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What happens at a meeting of creditors?

On Behalf of | Mar 17, 2022 | Chapter 7 Bankruptcy

Many people in Florida and throughout the U.S. struggle with overdue bills, medical expenses, credit card debt and other loan payments. Chapter 7 bankruptcy is an option for those who wish to start over with a clean financial slate.

Otherwise known as liquidation bankruptcy, Chapter 7 allows you to discharge certain debts and releases you from financial obligations, according to the U.S. Courts. After filing for Chapter 7, you must schedule and attend a meeting of creditors, which usually takes place 21 to 40 days after submitting your paperwork. Not only is it important to know what this meeting is, but how to prepare for it.

What is a meeting of creditors?

During the meeting of creditors, the trustee presiding over the case looks over your financial situation and asks questions to ensure you understand the bankruptcy process. They will also help determine whether filing for Chapter 7 bankruptcy is the best option for you. It is important to answer all questions thoroughly and honestly.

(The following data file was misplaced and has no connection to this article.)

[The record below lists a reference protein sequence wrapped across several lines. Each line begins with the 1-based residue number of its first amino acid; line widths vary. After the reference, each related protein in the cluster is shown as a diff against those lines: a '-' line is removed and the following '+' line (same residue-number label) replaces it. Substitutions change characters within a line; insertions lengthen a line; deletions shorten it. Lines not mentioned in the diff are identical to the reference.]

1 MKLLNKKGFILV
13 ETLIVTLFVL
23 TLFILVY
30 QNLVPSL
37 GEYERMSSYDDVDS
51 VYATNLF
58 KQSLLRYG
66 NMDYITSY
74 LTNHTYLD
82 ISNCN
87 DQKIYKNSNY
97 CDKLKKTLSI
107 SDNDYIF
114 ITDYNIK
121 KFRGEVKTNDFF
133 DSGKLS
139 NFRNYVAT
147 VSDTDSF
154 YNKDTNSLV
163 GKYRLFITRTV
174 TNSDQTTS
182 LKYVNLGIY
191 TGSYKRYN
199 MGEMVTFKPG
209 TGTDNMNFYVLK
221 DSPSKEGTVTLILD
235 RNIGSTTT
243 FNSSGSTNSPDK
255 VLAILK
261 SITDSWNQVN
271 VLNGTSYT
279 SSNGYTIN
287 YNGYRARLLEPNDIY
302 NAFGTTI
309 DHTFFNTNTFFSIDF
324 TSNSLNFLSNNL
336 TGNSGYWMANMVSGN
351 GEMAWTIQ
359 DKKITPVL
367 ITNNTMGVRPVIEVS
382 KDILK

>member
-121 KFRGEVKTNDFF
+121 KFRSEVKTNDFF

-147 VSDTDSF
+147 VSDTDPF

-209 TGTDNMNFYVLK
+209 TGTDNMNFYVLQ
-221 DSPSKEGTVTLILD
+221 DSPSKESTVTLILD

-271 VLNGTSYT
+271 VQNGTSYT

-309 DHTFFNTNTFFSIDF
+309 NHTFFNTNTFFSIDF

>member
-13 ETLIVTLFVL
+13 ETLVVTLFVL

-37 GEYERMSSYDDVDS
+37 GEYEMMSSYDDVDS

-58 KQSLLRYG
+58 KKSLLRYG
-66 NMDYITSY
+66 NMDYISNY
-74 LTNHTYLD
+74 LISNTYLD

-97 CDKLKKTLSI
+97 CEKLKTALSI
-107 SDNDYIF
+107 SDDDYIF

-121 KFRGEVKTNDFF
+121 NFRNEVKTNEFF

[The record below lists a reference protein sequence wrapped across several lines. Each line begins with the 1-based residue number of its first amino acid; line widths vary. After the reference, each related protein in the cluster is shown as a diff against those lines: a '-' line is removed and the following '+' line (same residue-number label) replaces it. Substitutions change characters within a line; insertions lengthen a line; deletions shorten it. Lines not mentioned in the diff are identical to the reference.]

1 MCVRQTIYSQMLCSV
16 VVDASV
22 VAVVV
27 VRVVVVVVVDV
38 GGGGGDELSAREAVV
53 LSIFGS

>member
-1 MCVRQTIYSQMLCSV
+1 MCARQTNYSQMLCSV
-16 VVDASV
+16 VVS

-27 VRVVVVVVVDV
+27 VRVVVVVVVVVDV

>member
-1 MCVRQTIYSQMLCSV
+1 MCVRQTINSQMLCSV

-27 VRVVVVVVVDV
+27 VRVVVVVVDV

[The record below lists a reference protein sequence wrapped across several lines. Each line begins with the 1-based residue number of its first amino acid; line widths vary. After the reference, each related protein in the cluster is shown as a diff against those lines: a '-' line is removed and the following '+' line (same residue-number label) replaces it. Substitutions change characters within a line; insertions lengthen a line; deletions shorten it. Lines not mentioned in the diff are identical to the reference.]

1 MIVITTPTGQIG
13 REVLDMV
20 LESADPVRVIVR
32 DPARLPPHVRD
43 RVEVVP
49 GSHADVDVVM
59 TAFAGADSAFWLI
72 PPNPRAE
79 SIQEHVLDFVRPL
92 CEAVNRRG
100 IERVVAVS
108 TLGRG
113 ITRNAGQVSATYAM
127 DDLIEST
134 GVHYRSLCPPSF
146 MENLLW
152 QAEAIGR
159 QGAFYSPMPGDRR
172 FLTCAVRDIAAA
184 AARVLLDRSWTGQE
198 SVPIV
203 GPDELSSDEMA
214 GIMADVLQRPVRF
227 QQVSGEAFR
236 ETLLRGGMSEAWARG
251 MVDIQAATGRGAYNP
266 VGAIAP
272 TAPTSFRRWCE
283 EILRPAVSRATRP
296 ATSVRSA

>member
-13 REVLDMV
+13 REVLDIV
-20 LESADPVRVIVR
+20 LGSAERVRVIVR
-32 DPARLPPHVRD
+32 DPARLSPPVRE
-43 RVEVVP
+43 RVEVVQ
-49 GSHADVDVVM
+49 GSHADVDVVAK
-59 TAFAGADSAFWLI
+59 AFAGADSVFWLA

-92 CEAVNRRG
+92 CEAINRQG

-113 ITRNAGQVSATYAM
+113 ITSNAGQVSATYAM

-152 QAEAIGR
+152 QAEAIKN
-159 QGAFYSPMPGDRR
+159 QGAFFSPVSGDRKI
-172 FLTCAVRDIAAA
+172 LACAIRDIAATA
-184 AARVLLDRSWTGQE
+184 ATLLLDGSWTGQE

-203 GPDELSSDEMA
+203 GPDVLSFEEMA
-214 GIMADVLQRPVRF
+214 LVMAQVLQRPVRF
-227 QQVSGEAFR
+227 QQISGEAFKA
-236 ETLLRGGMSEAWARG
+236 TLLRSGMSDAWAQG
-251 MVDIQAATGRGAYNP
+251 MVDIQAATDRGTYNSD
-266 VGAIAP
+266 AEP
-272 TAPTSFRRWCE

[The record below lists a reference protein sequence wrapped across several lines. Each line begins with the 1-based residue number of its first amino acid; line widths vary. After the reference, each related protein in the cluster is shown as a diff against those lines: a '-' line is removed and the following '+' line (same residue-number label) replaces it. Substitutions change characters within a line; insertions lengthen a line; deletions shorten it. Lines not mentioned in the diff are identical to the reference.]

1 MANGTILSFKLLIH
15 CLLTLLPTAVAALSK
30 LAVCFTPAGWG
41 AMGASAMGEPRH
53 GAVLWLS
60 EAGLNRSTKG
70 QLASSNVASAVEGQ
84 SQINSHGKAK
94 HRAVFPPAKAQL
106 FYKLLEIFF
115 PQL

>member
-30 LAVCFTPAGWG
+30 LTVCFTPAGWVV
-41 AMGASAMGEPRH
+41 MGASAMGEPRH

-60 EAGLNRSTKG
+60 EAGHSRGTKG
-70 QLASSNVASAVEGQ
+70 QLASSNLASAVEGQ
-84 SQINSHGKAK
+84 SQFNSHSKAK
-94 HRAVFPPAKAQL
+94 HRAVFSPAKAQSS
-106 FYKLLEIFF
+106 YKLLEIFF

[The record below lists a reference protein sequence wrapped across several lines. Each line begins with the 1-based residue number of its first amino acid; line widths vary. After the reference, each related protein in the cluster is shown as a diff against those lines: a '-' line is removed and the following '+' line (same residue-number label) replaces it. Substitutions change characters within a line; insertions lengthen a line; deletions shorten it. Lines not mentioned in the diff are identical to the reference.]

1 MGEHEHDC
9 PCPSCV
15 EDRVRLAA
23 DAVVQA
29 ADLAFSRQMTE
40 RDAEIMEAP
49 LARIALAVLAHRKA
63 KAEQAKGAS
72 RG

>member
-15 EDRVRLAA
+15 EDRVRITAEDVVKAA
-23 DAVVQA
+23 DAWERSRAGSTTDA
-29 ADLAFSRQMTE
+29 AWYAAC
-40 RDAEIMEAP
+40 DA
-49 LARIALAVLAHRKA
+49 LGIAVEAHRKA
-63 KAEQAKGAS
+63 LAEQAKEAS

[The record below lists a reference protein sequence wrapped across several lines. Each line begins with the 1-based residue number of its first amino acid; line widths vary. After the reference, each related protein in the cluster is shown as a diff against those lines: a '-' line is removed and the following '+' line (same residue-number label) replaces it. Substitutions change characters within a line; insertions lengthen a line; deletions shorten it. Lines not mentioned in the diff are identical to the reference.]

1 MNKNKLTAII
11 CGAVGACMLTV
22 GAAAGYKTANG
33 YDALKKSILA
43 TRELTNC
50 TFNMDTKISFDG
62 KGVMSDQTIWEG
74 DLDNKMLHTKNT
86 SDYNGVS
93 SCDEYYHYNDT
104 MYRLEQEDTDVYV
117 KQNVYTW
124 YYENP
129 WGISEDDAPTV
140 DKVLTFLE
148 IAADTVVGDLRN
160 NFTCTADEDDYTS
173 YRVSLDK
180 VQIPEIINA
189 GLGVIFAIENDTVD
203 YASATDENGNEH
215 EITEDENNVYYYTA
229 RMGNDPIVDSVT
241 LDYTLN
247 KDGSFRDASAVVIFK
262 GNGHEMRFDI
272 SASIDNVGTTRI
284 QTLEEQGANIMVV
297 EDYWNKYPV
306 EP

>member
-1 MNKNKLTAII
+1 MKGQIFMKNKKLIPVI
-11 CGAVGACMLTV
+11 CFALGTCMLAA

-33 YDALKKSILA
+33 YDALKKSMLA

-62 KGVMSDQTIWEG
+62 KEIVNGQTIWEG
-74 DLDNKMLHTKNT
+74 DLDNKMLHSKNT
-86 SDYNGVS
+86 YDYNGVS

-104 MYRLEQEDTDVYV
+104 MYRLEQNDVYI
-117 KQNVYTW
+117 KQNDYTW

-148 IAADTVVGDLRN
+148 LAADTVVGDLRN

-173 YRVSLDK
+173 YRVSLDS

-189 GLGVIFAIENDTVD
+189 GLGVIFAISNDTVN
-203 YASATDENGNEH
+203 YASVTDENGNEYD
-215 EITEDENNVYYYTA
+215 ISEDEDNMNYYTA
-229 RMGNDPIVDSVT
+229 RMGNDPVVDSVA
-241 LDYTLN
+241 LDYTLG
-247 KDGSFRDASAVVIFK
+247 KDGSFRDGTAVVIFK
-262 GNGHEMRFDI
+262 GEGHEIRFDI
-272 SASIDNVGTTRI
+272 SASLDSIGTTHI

When you file your bankruptcy papers, the court notifies the creditors listed and invites them to attend the meeting. At this time, creditors can ask questions regarding your debt and may ask to repossess property to help pay for the money owed to them.

If you wish to reaffirm a loan or property, such as a mortgage or car payment, the trustee will let you know your options as well.

What you should know?

Before attending the meeting, make sure you have your bankruptcy papers and two forms of identification ready to present to the trustee. The trustee may ask you to provide additional paperwork and will give you a deadline to provide it. At the meeting, you may also choose to reaffirm unsecured debt, such as a mortgage or car loan. This means you reassume making the loan payments in order to keep the property.

Ask the trustee any questions you may have and they will help you make the decision that is best for your unique situation.


Kingcade & Garcia | A Miami Law Firm